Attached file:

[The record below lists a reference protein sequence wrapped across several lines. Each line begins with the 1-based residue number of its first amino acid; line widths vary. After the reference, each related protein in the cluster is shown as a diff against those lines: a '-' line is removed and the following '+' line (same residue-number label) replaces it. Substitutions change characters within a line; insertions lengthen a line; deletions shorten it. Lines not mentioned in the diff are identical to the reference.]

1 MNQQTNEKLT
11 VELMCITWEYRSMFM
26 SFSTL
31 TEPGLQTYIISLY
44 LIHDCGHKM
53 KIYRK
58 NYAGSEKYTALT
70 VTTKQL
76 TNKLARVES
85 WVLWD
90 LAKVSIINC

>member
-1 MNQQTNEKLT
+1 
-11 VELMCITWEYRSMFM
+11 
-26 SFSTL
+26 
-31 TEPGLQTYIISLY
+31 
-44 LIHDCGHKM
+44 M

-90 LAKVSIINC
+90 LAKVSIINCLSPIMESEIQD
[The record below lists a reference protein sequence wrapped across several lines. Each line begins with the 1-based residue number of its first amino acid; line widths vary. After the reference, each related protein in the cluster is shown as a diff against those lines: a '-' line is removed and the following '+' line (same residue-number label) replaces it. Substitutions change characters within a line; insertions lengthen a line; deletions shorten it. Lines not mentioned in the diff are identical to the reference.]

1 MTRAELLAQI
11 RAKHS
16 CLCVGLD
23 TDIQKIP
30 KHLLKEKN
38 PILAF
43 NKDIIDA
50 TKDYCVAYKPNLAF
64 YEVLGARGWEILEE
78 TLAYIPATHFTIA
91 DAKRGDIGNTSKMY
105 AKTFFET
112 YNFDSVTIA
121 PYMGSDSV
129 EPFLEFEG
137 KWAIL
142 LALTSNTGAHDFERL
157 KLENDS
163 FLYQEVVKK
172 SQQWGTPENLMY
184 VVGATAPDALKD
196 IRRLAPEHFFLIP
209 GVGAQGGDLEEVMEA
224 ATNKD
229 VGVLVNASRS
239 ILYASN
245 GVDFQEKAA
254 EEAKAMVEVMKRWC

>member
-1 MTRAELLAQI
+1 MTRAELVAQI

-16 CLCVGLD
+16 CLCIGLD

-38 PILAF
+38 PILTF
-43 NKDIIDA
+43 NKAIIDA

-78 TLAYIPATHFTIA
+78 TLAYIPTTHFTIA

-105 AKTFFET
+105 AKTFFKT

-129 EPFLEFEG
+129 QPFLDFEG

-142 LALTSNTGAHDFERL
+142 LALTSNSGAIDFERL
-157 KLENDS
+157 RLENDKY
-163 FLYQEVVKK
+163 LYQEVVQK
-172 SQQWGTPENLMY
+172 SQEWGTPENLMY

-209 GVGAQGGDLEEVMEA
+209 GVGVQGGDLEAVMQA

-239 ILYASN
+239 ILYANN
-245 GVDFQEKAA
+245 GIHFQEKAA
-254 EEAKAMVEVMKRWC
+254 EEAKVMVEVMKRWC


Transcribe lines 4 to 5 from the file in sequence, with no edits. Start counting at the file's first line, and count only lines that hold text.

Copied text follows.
26 SFSTL
31 TEPGLQTYIISLY